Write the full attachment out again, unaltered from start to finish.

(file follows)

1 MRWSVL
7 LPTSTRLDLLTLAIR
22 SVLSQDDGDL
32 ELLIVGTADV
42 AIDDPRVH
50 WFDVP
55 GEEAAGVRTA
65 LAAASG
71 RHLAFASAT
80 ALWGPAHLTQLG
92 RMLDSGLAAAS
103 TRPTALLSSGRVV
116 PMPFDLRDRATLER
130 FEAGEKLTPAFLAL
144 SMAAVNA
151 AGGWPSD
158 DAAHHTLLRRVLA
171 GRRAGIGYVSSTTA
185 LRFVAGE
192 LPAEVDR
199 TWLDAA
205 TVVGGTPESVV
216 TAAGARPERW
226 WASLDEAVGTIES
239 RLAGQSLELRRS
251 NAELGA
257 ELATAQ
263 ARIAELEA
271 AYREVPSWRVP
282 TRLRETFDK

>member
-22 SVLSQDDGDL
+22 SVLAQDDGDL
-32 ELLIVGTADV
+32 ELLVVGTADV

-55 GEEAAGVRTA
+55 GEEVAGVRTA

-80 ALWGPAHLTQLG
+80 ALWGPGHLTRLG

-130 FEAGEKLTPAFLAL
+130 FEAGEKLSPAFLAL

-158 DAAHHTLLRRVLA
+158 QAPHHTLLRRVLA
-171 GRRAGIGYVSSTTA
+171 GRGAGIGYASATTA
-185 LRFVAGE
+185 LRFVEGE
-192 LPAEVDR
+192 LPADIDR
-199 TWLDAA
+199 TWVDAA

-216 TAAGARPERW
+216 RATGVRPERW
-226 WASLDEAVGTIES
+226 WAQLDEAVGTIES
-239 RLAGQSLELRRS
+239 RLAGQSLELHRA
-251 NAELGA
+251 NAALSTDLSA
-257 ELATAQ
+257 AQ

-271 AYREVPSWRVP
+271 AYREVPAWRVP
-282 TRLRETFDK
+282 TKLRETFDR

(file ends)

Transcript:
1 MRWSVL
7 LPTSTRLDLLTLAIR
22 SVLSQDDGDL
32 ELLIVGTADV
42 AIDDPRVH
50 WFDVP
55 GEEAAGVRTA
65 LAAASG
71 RHLAFASAT
80 ALWGPAHLTQLG
92 RMLDSGLAAAS
103 TRPTALLSSGRVV
116 PMPFDLRDRATLER
130 FEAGEKLTPAFLAL
144 SMAAVNA
151 AGGWPSD
158 DAAHHTLLRRVLA
171 GRRAGIGYVSSTTA
185 LRFVAGE
192 LPAEVDR
199 TWLDAA
205 TVVGGTPESVV
216 TAAGARPERW
226 WASLDEAVGTIES
239 RLAGQSLELRRS
251 NAELGA
257 ELATAQ
263 ARIAELEA
271 AYREVPSWRVP
282 TRLRETFDK

>member
-22 SVLSQDDGDL
+22 SVLAQDDGDL
-32 ELLIVGTADV
+32 ELLVVGTADV

-55 GEEAAGVRTA
+55 GEEVAGVRTA

-80 ALWGPAHLTQLG
+80 ALWGPGHLTRLG

-130 FEAGEKLTPAFLAL
+130 FEAGEKLSPAFLAL

-158 DAAHHTLLRRVLA
+158 QAPHHTLLRRVLA
-171 GRRAGIGYVSSTTA
+171 GRGAGIGYASATTA
-185 LRFVAGE
+185 LRFVEGE
-192 LPAEVDR
+192 LPADIDR
-199 TWLDAA
+199 TWVDAA

-216 TAAGARPERW
+216 RATGVRPERW
-226 WASLDEAVGTIES
+226 WAQLDEAVGTIES
-239 RLAGQSLELRRS
+239 RLAGQSLELHRA
-251 NAELGA
+251 NAALSTDLSA
-257 ELATAQ
+257 AQ

-271 AYREVPSWRVP
+271 AYREVPAWRVP
-282 TRLRETFDK
+282 TKLRETFDR